Merger of Baptist World Congress and youth conference proposed. Baptist World Alliance General Secretary Neville Callam has proposed the Baptist World Congress and the Baptist Youth World Conference be merged. BWA plans both events, held at five-year intervals, normally two years apart from each other. Callam cited concerns about declining attendance at the two global events. The Baptist World Congress drew more than 20,000 participants at the 1980 meetings in Canada. In 2010 in Hawaii, only 4,400 attended. The youth conference attracted 7,000 in Scotland in 1988 and 8,000 in the United States in 1998. In 2013, only 2,700 youth attended the event in Singapore.
Moldovan honored with BWA human rights award. Ilie Coada of Moldova is the 2014 recipient of the Denton and Janice Lotz Human Rights Award, presented by the Baptist World Alliance to an individual who has made significant and effective contributions to secure, protect, restore or preserve human rights. The award will be presented in July at the next meeting of the BWA General Council in Izmir, Turkey. Coada, a Baptist pastor, dedicated his life and resources to preventing young girls from becoming victims of human trafficking—often at great personal risk. He opened a shelter where vulnerable girls could live and continue their education, as well as a transition home where girls attending schools in the city may go for holidays and weekends. Coada founded a community center that offers after-school and summer programs, including tutoring, to more than 500 children. He instituted scholarships that enable at-risk girls to attend vocational schools and university, and he developed greenhouses and other small businesses that offer employment to girls and women. He also began an elder-care program on the compound of the children’s center so elders can share meals and fellowship and spend time with the children as “adopted grandparents.”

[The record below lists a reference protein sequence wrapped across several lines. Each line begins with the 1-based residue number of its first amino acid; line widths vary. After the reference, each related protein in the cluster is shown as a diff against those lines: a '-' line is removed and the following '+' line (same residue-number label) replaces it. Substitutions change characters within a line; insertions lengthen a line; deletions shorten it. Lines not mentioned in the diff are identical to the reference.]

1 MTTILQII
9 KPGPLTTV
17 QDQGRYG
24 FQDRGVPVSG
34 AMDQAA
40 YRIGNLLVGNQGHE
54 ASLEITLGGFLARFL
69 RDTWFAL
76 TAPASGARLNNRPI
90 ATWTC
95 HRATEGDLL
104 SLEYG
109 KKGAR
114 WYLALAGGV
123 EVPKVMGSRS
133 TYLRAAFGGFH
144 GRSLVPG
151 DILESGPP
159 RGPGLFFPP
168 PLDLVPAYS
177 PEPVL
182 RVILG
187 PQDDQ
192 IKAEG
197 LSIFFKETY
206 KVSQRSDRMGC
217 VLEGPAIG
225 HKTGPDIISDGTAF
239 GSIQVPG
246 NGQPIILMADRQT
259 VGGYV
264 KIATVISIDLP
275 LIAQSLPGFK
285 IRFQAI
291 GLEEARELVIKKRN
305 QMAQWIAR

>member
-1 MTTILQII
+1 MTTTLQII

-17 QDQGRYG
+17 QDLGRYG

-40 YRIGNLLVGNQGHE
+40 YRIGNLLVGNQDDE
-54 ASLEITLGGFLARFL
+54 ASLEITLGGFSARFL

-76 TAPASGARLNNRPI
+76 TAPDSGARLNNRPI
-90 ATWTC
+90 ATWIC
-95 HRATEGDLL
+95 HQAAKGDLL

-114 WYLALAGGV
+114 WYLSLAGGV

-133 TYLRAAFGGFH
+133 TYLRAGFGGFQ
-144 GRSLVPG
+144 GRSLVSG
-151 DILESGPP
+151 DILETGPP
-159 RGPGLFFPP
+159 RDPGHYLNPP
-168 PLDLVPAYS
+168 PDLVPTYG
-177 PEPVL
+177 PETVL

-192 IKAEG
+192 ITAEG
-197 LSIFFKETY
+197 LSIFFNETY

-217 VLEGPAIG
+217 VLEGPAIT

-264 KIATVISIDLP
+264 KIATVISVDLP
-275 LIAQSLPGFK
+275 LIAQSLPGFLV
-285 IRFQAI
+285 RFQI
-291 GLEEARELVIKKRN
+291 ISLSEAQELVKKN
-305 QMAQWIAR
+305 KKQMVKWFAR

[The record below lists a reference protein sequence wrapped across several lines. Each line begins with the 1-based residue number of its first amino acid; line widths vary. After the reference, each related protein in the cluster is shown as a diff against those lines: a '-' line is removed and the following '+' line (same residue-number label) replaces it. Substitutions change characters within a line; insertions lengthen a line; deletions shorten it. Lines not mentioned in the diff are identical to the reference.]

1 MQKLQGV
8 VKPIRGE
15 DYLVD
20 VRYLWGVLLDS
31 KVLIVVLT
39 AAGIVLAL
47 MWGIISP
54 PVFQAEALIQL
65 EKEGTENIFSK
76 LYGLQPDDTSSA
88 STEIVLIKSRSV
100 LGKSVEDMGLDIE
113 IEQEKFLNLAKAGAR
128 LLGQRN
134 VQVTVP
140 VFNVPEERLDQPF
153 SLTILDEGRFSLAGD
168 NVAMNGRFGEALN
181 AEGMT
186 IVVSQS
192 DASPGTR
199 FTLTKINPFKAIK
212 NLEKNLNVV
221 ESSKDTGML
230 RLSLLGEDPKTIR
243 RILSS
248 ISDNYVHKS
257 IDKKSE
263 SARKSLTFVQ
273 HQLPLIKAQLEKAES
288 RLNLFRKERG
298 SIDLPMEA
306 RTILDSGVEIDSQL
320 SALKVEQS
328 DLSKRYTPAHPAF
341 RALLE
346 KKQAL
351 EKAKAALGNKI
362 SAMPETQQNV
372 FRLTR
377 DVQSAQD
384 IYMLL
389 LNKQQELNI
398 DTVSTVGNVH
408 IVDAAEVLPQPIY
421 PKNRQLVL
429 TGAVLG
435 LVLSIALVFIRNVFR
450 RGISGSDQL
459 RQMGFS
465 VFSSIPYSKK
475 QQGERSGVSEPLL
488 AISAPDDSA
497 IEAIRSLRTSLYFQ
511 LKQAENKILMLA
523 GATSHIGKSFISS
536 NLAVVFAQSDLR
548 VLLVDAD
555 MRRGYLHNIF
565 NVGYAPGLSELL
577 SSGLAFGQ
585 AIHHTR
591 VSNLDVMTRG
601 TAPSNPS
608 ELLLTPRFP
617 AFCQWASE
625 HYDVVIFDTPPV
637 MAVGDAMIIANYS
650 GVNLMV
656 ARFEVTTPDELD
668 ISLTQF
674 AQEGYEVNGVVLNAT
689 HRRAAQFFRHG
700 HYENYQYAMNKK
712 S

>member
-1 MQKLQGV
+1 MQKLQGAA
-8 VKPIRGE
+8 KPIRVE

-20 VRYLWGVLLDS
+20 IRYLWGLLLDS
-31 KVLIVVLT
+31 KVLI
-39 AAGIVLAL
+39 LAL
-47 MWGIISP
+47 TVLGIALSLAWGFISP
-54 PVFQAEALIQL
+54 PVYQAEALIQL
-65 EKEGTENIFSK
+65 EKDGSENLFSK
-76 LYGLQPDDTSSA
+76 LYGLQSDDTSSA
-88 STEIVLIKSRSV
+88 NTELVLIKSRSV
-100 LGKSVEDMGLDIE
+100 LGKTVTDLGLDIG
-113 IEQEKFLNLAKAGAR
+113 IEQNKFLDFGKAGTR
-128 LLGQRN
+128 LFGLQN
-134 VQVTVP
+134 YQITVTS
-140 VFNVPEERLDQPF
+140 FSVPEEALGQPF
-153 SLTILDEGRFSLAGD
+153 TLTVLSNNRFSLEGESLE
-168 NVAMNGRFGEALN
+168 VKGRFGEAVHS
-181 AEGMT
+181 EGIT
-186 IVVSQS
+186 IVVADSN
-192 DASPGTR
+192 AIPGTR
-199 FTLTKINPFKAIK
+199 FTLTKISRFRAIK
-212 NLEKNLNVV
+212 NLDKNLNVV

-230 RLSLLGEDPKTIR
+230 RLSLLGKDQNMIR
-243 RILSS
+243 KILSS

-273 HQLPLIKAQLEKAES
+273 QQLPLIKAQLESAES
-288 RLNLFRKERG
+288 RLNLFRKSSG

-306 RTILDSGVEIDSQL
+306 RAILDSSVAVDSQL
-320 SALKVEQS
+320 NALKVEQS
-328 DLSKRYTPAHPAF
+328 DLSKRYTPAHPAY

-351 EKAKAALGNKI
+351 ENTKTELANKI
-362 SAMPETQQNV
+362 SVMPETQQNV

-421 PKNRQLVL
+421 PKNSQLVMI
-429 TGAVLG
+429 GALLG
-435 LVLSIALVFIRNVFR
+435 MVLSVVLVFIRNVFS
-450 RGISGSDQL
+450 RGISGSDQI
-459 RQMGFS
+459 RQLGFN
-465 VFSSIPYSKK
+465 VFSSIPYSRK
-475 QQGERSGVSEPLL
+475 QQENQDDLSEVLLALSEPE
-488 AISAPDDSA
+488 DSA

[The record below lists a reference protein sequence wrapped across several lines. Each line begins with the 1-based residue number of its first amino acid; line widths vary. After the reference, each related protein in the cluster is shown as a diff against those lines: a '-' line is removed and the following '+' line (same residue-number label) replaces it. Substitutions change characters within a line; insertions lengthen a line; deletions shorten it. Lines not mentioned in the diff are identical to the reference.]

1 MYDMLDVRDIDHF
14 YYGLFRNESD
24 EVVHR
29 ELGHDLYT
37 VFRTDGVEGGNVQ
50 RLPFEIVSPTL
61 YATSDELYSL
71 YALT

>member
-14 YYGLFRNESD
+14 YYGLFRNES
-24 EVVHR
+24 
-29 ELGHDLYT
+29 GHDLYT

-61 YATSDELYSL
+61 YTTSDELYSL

WorldCrafts adds new artisan groups and products. WorldCrafts—a fair-trade partner of Woman’s Missionary Union—has partnered with impoverished artisans from Mexico to China to Kenya. The 30-plus products from three artisan groups—Eden Ministry and Starfish Project in Asia and Zapotec Ancestory in Mexico—are among more than 150 products featured in the spring/summer catalog. Eden Ministry restores freedom for the captives of Asia’s red-light districts through holistic programs—transforming body, mind and spirit. Seeking to restore hope to exploited women in Asia, Starfish Project established a socially responsible jewelry company in 2006 to offer meaningful alternative employment, vocational training, educational grants and an array of social programs to women trapped in exploitative situations. In the Mexican city of Oaxaca, weaving is an ancient tradition throughout Zapotec villages. To learn more about the artisan groups, their products and other WorldCrafts partners, click here.